Cardio-Protective Benefits

Makhana reduces total cholesterol and triglycerides. In Ayurvedic medicine Makhanas are used regular heartbeat (beneficial for patients experiencing Tachycardia). They also strengthen the heart muscle.     

Fertility Benefits  

Reproductive Benefits

It is said in Ayurveda, when taken along with milk, Makhanas, can improve sperm count, sperm motility, treat premature ejaculation and increase stamina in men. Men can take Makhanas along with other Ayurvedic herbs such as, Ashwagandha, Bala, Cinnamon and Shilajit.

Makhanas are amazing for women who experiences infertility, miscarriages, heavy periods, leuorrhea and other PMS symptoms (fatigue, painful menstruation).

Makhanas provide energy to pregnant women and acts as a galactagogue for lactating mothers.

Avoiding Confusion – Makhanas are not Lotus Seeds

It is good to be aware that Makhanas are often confused with Lotus Seeds as they look similar. Lotus seeds are obtained from Nelumbo Nucifera (Sacred Lotus) but Makhanas or fox nuts are obtained from Euryale Ferox plants.

Where to Buy Makhanas?

In North America (USA or Canada) you can find Foxnuts on Amazon. I would say you can just as easily find Makhanas at any Indian grocery stores at much reasonable price.

A Wonderful Recipe

I love eating Makhanas as a snack. With ghee and spices it becomes the most wonderful snack! I hope this inspires you to try this snack!

Recipe: Spicy Ghee Makhana
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  1. • Makhanas, 2 cup
  2. • Paprika, ¼ tsp.
  3. • Cumin powder, ¼ tsp.
  4. • Sea salt, 1/8 tsp.
  5. • Ghee or coconut oil, about 1 ½ tbsp.
  6. • Black pepper, 1/8 tsp.
  1. In a large pan, dry roast the makhanas for about 4 minutes at medium heat, stirring a few times to prevent burning and ensuring that all sides are roasted.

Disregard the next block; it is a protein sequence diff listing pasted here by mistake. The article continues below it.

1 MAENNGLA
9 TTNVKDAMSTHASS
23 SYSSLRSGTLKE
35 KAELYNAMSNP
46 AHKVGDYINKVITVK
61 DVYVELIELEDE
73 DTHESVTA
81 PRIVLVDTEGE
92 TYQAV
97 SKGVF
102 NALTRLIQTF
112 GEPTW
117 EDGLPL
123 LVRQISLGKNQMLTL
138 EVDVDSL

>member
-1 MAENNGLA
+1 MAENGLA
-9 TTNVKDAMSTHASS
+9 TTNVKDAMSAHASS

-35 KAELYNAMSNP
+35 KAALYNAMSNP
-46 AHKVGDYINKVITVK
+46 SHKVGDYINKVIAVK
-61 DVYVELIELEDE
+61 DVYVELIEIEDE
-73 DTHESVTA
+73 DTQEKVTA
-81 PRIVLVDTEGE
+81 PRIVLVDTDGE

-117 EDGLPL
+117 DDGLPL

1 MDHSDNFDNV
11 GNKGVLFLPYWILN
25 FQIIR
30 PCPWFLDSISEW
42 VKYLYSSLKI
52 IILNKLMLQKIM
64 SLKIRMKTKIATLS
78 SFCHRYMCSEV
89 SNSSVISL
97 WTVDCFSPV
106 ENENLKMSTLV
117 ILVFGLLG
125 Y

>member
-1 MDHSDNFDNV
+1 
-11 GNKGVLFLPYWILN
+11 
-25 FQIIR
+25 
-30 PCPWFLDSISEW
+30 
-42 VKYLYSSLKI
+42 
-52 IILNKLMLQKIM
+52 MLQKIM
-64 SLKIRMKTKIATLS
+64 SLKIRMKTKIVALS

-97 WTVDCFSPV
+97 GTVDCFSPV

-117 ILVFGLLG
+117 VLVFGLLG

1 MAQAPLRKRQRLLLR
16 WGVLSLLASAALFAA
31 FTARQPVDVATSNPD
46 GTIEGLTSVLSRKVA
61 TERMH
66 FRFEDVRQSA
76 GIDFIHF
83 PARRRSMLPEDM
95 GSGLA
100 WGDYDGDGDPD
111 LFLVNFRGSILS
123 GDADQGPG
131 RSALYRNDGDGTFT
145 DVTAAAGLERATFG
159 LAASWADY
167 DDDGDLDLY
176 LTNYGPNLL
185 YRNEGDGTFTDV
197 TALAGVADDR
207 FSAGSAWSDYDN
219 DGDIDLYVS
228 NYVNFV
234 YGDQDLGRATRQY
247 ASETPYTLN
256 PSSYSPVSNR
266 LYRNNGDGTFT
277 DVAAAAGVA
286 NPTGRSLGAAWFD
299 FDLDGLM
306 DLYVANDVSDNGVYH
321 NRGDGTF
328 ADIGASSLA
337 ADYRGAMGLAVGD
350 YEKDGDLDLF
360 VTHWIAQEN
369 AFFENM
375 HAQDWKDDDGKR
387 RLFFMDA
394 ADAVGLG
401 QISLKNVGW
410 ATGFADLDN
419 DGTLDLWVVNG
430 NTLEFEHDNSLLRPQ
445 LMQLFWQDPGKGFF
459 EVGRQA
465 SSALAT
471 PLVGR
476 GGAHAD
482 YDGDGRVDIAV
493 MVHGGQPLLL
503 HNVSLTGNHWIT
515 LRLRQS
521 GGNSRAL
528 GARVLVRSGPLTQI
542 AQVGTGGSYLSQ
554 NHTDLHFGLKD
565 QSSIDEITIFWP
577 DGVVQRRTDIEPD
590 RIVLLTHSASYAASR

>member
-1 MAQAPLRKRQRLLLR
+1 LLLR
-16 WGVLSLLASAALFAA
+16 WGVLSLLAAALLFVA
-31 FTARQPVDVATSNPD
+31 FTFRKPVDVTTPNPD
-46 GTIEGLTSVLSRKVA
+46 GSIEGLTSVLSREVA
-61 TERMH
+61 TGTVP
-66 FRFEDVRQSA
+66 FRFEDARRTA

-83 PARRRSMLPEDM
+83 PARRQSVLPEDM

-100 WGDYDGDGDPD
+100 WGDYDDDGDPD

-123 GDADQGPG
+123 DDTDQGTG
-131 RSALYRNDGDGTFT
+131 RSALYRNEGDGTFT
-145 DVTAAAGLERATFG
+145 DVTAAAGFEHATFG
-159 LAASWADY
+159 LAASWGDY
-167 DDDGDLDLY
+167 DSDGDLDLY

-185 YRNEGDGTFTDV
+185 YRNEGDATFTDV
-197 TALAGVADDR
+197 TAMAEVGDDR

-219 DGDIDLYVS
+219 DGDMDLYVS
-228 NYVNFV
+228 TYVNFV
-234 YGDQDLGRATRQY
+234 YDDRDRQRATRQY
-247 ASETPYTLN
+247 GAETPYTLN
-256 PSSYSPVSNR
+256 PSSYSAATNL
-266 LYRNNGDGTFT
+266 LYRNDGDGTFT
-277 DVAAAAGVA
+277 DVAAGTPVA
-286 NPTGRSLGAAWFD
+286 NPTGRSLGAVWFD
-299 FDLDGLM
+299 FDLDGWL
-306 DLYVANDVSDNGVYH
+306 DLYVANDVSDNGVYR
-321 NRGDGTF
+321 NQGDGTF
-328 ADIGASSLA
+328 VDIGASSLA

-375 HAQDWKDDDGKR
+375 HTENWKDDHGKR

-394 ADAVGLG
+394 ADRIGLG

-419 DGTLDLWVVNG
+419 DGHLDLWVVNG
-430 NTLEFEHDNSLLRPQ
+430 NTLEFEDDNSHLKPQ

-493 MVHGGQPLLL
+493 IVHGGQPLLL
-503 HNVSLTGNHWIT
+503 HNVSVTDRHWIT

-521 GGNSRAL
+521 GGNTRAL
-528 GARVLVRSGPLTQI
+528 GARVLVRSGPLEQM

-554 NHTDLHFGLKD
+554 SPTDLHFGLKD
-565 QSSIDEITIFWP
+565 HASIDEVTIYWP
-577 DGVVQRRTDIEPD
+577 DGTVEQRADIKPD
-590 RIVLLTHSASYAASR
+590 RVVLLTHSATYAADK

2. Roasting is done when the makhanas are crunchy and dry
  3. Remove the makhanas into a bowl.
  4. In the pan, add the oil until melted and turn off the heat.
  5. Add the spices and mix them up for a few seconds, and then add the makhanas and stir until they are well coated with the spices.
  6. Remove and serve.
Conscious Health

Ayurvedic Healing Cuisine. Harish Johari, Healing Arts Press 2000

Ayurvedic Medicine, Sebastian Pole, 2013


Wu CY et al. The hypoglycemic and antioxidant effects of polysaccharides from the petioles and pedicels of Euryale ferox Salisb. on alloxan-induced hyperglycemic mice. Food Funct. 2017 Oct 18;8(10):3803-3813.

Jian T et al. Hepatoprotective Effect of Seed Coat ofEuryale ferox Extract in Non-alcoholic Fatty Liver Disease Induced by High-fat Diet in Mice by Increasing IRs-1 and Inhibiting CYP2E1. J Oleo Sci. 2019 Jun 6;68(6):581-589.

Zhang WN et al. Structural characterization and in vitro hypoglycemic activity of a glucan from Euryale ferox Salisb. seeds. Carbohydr Polym. 2019 Apr 1;209:363-371.

Danish Ahmed et al. 2β-hydroxybetulinic acid 3β-caprylate: an active principle from Euryale Ferox Salisb. seeds with antidiabetic, antioxidant, pancreas & hepatoprotective potential in streptozotocin induced diabetic rats. J Food Sci Technol. 2015 Sep; 52(9): 5427–5441.